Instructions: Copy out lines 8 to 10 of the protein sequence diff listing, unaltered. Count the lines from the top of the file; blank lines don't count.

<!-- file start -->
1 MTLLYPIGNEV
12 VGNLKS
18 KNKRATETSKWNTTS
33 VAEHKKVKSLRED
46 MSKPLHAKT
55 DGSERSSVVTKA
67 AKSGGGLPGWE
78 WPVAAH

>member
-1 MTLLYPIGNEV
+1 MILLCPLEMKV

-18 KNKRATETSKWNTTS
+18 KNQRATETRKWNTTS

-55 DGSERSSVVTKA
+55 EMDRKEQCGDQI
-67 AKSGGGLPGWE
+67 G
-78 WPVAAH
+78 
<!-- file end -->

78 WPVAAH

>member
-1 MTLLYPIGNEV